We looked around eagerly, and a tui came crashing through the canopy, singing at the top of its voice. It made a bee-line for a nice looking tree and came in fast for a three point landing. It grabbed hold of the branch, and engaged full reverse thrust on all its engines to soak up the momentum. But I think its instruments must have been faulty because it fell off the branch and tumbled head over heels all the way down to the ground.

And as it fell, it said: "SQUAWK!", and we all knew exactly what it was saying. Some words are part of a universal language.

It landed with a thump and struggled to its feet. It seemed a bit dazed. It shook itself, looked a little embarrassed and preened all its feathers very thoroughly. Then it said: "I meant to do that, you know. It was all done on purpose."

It flew back up into the tree and settled down on a better branch.

It is quite obvious to me that tuis are descended from cats, and they still retain much of their feline nature. I do so enjoy seeing evidence of evolution in action.

We saw a tuatara as well, though being a lizard and not a bird, it didn't sing any songs. Indeed it didn't do anything except sit in a hole and look at us.

"People," it said to itself. "I don't like people. Noisy things. Far too active. I think I'll move away from them."

"Look, look," we said to each other excitedly. "It's a tuatara. Look!"

"Any week now," said the tuatara, "once I get a round tui. I mean tuit."

"Quick, quick, where's the camera? Gimme the camera!"

"Definitely going to move," said the tuatara. "They've got a camera for goodness sake. Every picture steals a bit of your soul. I can't be having that. I've got to move."

"Is it real? It isn't even blinking. I'm sure it's a plastic model."

"Yep!" said the tuatara, "I'm definitely going to move somewhere else. Plastic model, indeed! I've never been so insulted. Moving. Moving..."

The connection between the tuatara's brain and its muscles is notoriously slow, and by the time we left it in order to go in search of further excitement, it hadn't even blinked yet, let alone moved its body. However when we came back about two hours later there was no sign of it. So obviously the messages had finally got through to the muscles in the legs. Either that or a Karori Ranger had come by when we weren't looking, and had picked up the plastic model and put it elsewhere in the reserve to fool another batch of tourists.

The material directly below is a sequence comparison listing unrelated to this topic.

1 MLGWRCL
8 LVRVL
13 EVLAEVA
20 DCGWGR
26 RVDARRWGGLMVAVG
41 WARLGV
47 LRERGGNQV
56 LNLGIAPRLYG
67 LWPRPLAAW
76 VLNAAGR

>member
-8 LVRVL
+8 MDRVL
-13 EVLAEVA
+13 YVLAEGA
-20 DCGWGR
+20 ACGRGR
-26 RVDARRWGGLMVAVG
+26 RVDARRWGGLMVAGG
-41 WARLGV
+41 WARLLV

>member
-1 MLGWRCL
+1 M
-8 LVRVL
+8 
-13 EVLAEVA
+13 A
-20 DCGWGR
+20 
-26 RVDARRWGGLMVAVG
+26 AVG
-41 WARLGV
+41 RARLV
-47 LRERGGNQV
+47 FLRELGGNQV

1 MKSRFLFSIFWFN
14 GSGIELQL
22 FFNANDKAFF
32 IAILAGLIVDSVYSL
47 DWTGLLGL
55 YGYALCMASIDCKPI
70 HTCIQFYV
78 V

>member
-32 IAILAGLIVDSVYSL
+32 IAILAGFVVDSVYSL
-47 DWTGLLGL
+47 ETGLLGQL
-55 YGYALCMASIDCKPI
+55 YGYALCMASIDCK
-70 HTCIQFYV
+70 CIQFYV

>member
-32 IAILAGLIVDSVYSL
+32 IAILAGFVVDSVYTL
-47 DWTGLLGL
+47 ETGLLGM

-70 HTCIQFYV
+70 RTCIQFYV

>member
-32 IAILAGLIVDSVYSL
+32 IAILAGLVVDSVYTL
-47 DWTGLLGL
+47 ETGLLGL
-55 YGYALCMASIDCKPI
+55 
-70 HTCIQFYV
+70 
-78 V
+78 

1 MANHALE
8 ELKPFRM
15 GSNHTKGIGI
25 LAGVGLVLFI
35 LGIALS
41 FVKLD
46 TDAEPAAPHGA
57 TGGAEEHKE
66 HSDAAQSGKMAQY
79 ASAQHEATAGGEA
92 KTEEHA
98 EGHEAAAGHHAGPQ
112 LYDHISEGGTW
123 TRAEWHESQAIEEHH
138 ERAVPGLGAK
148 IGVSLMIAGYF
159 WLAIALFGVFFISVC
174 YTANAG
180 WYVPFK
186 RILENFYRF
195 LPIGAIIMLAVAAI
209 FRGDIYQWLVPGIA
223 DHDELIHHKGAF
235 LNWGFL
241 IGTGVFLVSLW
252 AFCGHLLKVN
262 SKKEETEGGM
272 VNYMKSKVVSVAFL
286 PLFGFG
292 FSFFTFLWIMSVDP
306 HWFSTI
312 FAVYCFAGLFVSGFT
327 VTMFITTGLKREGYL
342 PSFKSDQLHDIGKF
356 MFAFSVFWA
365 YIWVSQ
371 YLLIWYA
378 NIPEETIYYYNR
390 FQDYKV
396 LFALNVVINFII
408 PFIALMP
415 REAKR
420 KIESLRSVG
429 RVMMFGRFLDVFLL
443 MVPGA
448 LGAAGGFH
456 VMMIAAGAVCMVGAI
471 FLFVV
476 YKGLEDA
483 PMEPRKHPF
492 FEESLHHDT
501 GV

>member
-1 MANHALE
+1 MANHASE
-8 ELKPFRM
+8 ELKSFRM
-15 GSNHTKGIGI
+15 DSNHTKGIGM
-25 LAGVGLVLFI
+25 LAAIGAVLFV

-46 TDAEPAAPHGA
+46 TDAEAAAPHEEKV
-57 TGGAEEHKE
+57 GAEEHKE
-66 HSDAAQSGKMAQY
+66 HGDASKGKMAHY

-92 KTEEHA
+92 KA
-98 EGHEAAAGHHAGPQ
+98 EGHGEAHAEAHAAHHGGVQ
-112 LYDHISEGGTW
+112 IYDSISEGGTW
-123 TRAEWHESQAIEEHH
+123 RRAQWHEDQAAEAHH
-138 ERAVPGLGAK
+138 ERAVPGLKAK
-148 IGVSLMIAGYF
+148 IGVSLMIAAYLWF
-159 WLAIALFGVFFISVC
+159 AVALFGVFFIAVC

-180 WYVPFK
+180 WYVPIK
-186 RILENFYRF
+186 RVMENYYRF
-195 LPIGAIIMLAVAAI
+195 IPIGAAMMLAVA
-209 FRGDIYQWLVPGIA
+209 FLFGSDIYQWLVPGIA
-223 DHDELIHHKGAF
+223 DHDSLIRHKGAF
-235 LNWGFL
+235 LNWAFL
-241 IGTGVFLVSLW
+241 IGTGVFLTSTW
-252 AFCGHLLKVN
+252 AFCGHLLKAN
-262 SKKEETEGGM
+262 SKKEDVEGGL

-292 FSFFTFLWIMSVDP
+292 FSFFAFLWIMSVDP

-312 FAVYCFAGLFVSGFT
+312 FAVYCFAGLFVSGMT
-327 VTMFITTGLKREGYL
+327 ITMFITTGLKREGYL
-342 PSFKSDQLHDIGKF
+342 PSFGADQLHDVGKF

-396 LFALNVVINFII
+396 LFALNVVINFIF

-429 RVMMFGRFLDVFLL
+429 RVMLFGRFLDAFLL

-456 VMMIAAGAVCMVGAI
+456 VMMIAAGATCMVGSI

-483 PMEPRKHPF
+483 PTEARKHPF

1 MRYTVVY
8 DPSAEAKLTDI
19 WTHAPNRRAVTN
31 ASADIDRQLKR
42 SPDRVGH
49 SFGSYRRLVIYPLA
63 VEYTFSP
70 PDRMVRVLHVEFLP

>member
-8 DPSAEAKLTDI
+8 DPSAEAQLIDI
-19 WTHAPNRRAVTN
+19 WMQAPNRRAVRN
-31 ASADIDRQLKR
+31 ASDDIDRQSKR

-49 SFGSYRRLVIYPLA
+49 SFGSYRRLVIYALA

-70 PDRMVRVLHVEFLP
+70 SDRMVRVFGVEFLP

One of New Zealand's more amazing creatures is the weta – a fearsome insect that is named after the famous digital effects studio that did all the computer graphics for the Lord Of The Rings movies. The weta is best described as a cross between a cockroach and tyrannosaurus rex. They are quite harmless (though the larger ones can give you a painful bite). However they have all the aggressive instincts of their T. Rex ancestor. They are one of the very few insects that will actually chase a human being, though they seldom know what to do with one when they catch it. Most New Zealanders, suitably bribed with beer, can tell you horror stories about being trapped in a corner of the garage by an angry weta out for blood.

The Karori Reserve has built quite a lot of hotels for its wetas where they can live a life of unbridled luxury and decadence. A weta hotel is simply a dead tree with lots of holes going deep inside it. Such holes are very attractive to wetas. A section of the tree has been cut in half lengthways, thus exposing the interior of the holes. Transparent plastic has been set into the holes so that the viewing public can see inside them. Then the tree is put back together again, complete with a set of hinges so that one side can be swung open by any passing visitor. In the fullness of time, wetas will move in to the hotel in search, perhaps, of unbridled luxury. Wetas enjoy being waited on hand, foot and antenna. Visitors to the Reserve can open up the hotel and stare through the plastic at the wetas as they consummate their passions.

I swung open the door of a weta hotel. A dozen or so wetas, who were sitting around a table in the bar drinking vintage champagne, waved their antennae furiously at me.

"Shut the bloody door! The sunshine is blinding!"

"Sorry," I said.

"Hey Jimmy, can your mother sew?" asked one particularly vicious specimen.

"Yes," I said, puzzled.

"Then tell her to stitch this, Jimmy!" And he head butted me through the plastic.

I staggered back, shut the hotel door and left them to their carousing. It was time for me to go home and do some carousing of my own. Someone had moved the plastic rat at the entrance and now it was staring longingly into the reserve that it was forbidden to enter.

"Poor little thing," said Robin, and she gave it a final stroke as we left.

Previous Contents Next